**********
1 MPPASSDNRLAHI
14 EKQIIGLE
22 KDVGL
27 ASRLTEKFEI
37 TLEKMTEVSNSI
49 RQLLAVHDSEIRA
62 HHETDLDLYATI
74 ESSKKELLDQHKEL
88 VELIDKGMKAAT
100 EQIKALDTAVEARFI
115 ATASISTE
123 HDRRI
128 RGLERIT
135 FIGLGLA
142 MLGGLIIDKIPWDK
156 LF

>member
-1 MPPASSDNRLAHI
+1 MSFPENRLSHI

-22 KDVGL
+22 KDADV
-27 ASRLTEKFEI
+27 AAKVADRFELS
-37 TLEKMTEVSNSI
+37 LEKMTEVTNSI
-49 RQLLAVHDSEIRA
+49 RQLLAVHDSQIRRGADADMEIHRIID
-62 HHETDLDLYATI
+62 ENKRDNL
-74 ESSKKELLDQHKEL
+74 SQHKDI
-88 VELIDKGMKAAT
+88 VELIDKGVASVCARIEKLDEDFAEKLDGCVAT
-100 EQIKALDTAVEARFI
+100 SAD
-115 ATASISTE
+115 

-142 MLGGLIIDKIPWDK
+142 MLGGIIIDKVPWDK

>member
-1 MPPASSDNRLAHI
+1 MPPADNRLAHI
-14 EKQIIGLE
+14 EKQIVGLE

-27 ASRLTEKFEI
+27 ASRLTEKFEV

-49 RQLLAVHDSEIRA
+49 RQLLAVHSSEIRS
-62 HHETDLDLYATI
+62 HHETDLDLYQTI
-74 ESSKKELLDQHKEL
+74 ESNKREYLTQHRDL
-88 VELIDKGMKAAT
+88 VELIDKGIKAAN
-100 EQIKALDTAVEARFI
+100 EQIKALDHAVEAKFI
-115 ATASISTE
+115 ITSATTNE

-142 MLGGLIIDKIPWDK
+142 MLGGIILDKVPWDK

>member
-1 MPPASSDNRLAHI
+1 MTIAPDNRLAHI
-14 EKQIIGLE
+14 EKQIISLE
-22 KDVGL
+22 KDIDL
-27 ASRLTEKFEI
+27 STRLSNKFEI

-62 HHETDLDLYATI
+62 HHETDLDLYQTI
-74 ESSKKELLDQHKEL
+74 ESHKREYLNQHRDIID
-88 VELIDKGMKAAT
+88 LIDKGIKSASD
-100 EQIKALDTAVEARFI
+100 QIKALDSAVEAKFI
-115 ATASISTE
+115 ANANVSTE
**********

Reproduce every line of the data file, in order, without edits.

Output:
1 MPPASSDNRLAHI
14 EKQIIGLE
22 KDVGL
27 ASRLTEKFEI
37 TLEKMTEVSNSI
49 RQLLAVHDSEIRA
62 HHETDLDLYATI
74 ESSKKELLDQHKEL
88 VELIDKGMKAAT
100 EQIKALDTAVEARFI
115 ATASISTE
123 HDRRI
128 RGLERIT
135 FIGLGLA
142 MLGGLIIDKIPWDK
156 LF

>member
-1 MPPASSDNRLAHI
+1 MSFPENRLSHI

-22 KDVGL
+22 KDADV
-27 ASRLTEKFEI
+27 AAKVADRFELS
-37 TLEKMTEVSNSI
+37 LEKMTEVTNSI
-49 RQLLAVHDSEIRA
+49 RQLLAVHDSQIRRGADADMEIHRIID
-62 HHETDLDLYATI
+62 ENKRDNL
-74 ESSKKELLDQHKEL
+74 SQHKDI
-88 VELIDKGMKAAT
+88 VELIDKGVASVCARIEKLDEDFAEKLDGCVAT
-100 EQIKALDTAVEARFI
+100 SAD
-115 ATASISTE
+115 

-142 MLGGLIIDKIPWDK
+142 MLGGIIIDKVPWDK

>member
-1 MPPASSDNRLAHI
+1 MPPADNRLAHI
-14 EKQIIGLE
+14 EKQIVGLE

-27 ASRLTEKFEI
+27 ASRLTEKFEV

-49 RQLLAVHDSEIRA
+49 RQLLAVHSSEIRS
-62 HHETDLDLYATI
+62 HHETDLDLYQTI
-74 ESSKKELLDQHKEL
+74 ESNKREYLTQHRDL
-88 VELIDKGMKAAT
+88 VELIDKGIKAAN
-100 EQIKALDTAVEARFI
+100 EQIKALDHAVEAKFI
-115 ATASISTE
+115 ITSATTNE

-142 MLGGLIIDKIPWDK
+142 MLGGIILDKVPWDK

>member
-1 MPPASSDNRLAHI
+1 MTIAPDNRLAHI
-14 EKQIIGLE
+14 EKQIISLE
-22 KDVGL
+22 KDIDL
-27 ASRLTEKFEI
+27 STRLSNKFEI

-62 HHETDLDLYATI
+62 HHETDLDLYQTI
-74 ESSKKELLDQHKEL
+74 ESHKREYLNQHRDIID
-88 VELIDKGMKAAT
+88 LIDKGIKSASD
-100 EQIKALDTAVEARFI
+100 QIKALDSAVEAKFI
-115 ATASISTE
+115 ANANVSTE